Driving Lessons During Coronavirus: 8 Tips For Learner Drivers< Back to blog
Are you about to return to your driving lessons following the coronavirus lockdown? Fear not, because we have 13 tips to help make sure you stay safe and pass your practical test in no time.
1. Speak to your instructor about safety measures
It may seem weird going back to some normality after the period of lockdown because of the coronavirus, but that’s understandable. You may even be a little anxious about being in a car with someone other than a close family member.
So, you should put your mind at ease by speaking to your driving instructor before your first return lesson about what you can expect. This way you can be fully prepared on the day and can focus on learning to drive, picking up where you left off.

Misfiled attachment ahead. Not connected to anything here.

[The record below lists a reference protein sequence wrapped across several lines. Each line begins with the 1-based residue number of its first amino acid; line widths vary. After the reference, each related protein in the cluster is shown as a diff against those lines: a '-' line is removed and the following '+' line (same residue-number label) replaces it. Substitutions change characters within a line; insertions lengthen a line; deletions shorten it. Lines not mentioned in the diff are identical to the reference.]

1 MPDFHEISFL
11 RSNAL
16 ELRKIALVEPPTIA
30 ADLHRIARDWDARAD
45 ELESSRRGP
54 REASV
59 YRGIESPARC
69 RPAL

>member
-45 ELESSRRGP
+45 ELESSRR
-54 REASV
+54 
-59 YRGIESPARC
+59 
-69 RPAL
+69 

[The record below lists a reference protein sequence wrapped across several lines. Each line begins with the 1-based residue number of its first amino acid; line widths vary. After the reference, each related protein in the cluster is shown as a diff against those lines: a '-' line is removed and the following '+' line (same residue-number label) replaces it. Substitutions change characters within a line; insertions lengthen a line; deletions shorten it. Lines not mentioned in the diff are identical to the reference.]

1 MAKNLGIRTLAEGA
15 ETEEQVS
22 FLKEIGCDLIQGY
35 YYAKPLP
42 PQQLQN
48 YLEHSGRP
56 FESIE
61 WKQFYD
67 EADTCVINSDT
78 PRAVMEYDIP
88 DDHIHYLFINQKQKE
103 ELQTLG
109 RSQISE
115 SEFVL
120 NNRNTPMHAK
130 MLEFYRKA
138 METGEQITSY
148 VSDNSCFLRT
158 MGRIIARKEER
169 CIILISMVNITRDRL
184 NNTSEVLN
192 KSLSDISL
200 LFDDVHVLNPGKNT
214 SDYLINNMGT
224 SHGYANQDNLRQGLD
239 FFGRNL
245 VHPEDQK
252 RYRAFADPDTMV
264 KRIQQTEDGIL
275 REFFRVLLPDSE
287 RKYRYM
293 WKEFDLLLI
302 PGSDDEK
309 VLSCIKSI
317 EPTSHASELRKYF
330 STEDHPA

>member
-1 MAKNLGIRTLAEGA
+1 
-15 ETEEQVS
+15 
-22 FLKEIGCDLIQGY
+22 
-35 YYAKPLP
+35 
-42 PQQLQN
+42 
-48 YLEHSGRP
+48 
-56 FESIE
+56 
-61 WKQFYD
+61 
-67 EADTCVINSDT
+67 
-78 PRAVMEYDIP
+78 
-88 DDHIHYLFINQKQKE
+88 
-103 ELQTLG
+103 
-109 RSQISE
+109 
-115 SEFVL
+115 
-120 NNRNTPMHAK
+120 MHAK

All driving instructors have received strict instructions from the government about what precautions they should take to keep students safe.
- Thoroughly cleaning cars before and after each lesson: particular focus for areas to clean are touch points, including door handles, steering wheel and gear knob.
- Wearing PPE (Personal Protective Equipment): face masks and protective gloves which can be thrown away and renewed.
- Wearing clothing that covers arms and legs.
- Keeping windows down during lessons: keeping the car naturally ventilated reduces the chance of any germs spreading through breathing.
- Washing hands before and after lessons: students will also be asked to do this and wear a face mask while driving.
2. Take a face mask to all your driving lessons
As part of the guidelines for driving instructors resuming lessons following the easing of coronavirus restrictions, students will be required to wear a face mask during each driving lesson.
If you haven’t already, make sure that you buy a face mask and remember to take it with you on each lesson you have. Otherwise an instructor will be well within their rights to refuse you access to the car and go as far as cancelling your driving lesson if you can’t get hold of a mask.
3. Wash your hands before and after each lesson